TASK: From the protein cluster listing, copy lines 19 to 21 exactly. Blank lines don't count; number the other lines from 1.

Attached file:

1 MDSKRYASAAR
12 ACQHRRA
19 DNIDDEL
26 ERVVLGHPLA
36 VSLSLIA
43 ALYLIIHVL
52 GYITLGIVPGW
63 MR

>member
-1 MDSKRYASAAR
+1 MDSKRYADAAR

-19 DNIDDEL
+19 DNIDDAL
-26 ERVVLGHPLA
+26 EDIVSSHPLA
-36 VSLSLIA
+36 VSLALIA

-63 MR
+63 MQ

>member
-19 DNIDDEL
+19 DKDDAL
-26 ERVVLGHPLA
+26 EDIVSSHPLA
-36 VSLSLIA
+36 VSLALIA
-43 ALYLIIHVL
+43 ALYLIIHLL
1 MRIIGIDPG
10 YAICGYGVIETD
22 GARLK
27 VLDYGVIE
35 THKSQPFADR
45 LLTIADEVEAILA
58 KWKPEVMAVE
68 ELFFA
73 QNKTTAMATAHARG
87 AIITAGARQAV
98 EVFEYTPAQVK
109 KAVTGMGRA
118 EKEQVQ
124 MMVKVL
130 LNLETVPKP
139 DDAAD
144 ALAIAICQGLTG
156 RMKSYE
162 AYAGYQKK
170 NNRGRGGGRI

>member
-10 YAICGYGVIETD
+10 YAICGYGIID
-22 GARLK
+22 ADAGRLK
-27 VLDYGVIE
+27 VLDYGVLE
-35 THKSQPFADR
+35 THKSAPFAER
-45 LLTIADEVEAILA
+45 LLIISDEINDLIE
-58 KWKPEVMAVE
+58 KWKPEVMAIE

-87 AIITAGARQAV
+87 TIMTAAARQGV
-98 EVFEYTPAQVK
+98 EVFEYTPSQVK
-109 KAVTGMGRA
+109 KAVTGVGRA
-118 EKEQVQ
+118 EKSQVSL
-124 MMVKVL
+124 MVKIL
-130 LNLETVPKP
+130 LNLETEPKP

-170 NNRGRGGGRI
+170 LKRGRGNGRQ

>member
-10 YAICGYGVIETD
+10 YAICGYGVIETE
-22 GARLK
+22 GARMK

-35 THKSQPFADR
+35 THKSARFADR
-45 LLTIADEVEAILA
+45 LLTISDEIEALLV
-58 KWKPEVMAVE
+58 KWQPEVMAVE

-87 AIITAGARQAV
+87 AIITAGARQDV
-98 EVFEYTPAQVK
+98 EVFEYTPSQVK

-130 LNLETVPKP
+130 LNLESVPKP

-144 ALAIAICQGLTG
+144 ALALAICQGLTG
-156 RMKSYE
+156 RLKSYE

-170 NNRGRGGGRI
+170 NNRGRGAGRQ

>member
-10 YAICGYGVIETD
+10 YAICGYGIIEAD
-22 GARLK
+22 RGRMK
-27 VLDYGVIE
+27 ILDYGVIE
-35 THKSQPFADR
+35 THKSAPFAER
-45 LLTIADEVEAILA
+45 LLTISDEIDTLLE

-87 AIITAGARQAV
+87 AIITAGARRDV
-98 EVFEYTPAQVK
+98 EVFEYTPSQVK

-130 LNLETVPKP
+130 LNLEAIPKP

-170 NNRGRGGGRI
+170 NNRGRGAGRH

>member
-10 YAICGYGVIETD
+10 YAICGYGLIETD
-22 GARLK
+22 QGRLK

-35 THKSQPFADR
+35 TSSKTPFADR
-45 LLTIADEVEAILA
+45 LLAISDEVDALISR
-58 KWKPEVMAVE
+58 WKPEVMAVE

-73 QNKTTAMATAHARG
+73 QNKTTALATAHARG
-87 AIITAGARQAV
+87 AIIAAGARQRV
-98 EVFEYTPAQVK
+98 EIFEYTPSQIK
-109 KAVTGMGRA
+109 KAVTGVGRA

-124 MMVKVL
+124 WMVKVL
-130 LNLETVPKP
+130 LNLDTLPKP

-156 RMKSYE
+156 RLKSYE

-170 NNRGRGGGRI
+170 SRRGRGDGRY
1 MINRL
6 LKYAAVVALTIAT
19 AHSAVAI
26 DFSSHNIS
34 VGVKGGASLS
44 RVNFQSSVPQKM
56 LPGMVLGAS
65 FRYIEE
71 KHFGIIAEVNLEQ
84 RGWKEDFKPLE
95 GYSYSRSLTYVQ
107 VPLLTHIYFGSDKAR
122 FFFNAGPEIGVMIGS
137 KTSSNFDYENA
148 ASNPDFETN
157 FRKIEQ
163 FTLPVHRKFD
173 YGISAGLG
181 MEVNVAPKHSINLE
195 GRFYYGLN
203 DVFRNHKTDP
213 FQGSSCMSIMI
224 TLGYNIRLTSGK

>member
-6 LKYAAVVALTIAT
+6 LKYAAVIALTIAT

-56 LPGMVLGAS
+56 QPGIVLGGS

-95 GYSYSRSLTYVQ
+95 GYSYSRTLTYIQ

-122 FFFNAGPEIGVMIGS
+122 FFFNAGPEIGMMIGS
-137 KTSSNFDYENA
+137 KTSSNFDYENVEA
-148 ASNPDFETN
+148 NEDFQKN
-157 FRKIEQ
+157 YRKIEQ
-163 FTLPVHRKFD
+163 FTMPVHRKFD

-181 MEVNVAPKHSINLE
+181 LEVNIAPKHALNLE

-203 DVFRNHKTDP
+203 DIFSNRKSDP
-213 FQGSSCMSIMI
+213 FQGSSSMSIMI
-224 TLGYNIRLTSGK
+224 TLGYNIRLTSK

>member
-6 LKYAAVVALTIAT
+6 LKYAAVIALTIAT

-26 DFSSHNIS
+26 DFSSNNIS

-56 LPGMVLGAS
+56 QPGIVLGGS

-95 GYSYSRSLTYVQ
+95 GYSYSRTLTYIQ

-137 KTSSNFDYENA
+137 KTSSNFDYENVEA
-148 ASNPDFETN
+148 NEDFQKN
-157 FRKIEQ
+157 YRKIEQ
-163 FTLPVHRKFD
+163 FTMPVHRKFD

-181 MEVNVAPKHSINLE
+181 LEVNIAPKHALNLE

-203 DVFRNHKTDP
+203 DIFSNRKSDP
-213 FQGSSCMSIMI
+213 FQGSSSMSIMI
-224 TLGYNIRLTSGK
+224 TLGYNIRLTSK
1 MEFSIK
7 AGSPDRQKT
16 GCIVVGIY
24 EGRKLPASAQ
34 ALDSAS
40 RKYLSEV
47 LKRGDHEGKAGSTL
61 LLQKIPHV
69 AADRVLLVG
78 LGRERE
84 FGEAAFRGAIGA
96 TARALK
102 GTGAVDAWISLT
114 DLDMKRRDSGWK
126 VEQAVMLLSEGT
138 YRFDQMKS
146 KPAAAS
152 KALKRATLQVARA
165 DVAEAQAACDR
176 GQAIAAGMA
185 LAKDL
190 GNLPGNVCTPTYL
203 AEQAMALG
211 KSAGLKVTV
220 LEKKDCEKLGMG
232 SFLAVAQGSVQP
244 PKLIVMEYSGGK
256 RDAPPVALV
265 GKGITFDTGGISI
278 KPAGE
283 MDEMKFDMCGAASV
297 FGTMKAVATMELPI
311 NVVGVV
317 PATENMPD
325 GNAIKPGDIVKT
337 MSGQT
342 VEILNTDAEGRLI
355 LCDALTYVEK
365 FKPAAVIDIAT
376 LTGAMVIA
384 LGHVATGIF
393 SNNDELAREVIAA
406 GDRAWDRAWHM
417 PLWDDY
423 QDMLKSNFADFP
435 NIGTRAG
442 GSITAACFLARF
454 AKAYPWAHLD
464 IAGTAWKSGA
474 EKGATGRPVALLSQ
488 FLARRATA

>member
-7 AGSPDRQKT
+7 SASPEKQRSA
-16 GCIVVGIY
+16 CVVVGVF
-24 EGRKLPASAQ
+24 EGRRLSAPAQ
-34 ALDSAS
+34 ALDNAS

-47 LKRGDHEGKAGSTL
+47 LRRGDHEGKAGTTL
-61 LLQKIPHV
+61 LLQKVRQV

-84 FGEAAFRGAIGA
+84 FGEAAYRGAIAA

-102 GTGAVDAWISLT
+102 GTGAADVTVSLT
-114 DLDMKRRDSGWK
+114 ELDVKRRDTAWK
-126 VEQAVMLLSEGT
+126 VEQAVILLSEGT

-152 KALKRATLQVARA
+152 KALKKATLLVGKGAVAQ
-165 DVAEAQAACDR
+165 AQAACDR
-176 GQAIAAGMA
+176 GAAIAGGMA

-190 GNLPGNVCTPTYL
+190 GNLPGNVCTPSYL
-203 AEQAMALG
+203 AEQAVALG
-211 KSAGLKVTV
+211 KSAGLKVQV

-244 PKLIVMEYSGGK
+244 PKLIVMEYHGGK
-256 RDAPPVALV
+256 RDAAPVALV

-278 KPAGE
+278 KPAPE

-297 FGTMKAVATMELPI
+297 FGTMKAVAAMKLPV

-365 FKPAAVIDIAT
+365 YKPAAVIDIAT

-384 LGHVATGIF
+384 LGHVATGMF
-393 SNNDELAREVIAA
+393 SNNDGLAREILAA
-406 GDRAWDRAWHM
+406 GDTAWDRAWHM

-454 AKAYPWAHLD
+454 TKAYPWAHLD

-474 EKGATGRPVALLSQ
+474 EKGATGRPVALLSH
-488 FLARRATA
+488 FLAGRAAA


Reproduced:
+63 MQ

>member
-19 DNIDDEL